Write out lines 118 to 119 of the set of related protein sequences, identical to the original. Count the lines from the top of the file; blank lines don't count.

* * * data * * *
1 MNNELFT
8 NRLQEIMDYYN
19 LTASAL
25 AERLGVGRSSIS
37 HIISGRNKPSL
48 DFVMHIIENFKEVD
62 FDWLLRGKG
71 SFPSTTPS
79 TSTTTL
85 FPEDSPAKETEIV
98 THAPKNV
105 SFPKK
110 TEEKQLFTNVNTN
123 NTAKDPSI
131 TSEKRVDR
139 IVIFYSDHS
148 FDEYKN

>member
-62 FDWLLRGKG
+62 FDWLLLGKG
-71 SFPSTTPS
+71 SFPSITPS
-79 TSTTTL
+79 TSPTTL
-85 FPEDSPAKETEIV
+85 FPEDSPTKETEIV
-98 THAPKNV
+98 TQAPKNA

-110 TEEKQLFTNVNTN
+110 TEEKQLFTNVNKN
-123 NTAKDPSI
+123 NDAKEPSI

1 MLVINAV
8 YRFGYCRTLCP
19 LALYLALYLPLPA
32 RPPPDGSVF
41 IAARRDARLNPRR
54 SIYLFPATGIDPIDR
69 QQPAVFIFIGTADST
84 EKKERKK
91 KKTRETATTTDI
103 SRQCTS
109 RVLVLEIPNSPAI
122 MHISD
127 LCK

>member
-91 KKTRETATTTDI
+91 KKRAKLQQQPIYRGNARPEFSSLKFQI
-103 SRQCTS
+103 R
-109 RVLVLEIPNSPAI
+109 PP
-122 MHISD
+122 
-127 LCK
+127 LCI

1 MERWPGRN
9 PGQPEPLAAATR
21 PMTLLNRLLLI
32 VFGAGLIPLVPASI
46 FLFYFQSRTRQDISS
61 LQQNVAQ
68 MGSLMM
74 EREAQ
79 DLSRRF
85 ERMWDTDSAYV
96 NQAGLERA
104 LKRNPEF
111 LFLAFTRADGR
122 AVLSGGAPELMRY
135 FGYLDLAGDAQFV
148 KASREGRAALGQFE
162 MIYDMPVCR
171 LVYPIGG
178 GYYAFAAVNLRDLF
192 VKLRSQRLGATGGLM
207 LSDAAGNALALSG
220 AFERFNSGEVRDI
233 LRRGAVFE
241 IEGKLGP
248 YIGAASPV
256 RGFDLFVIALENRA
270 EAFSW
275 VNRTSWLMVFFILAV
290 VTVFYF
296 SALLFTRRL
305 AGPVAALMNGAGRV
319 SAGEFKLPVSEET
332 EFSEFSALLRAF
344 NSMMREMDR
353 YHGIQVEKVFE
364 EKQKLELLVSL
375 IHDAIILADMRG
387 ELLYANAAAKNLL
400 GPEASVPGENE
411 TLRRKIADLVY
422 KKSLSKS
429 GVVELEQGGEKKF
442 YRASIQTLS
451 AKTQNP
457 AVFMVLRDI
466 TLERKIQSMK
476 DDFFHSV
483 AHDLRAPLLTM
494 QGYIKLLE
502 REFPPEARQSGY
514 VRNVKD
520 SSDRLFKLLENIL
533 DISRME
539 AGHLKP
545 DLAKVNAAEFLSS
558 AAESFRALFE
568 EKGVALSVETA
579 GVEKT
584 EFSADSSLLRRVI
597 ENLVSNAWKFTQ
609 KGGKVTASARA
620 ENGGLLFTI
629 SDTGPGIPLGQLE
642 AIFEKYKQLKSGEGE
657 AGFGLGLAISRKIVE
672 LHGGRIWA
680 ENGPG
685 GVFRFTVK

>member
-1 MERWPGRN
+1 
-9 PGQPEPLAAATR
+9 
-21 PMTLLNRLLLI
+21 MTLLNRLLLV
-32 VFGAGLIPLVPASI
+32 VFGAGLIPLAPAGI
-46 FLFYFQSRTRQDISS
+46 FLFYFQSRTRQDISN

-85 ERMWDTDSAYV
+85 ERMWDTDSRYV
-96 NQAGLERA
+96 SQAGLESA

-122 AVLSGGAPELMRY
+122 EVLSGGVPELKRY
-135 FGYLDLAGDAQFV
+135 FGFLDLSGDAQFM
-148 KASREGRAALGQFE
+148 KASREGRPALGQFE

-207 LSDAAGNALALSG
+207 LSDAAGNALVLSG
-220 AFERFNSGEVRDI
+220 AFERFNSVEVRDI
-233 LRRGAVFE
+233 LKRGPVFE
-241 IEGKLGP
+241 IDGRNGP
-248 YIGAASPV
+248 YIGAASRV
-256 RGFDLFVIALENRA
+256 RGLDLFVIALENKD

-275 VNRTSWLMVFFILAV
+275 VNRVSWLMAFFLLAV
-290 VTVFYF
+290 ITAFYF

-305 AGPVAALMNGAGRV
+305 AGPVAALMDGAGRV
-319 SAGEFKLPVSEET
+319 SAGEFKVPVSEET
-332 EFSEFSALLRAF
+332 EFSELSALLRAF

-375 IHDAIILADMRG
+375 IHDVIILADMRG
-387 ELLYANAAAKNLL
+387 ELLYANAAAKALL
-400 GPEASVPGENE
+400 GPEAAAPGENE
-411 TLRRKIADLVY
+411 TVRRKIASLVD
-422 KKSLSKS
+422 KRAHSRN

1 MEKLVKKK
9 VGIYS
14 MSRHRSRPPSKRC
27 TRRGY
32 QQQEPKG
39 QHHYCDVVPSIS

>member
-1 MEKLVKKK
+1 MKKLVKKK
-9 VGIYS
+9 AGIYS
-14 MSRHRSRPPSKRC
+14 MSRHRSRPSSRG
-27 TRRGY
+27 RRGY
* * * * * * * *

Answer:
620 ENGGLLFTI
629 SDTGPGIPLGQLE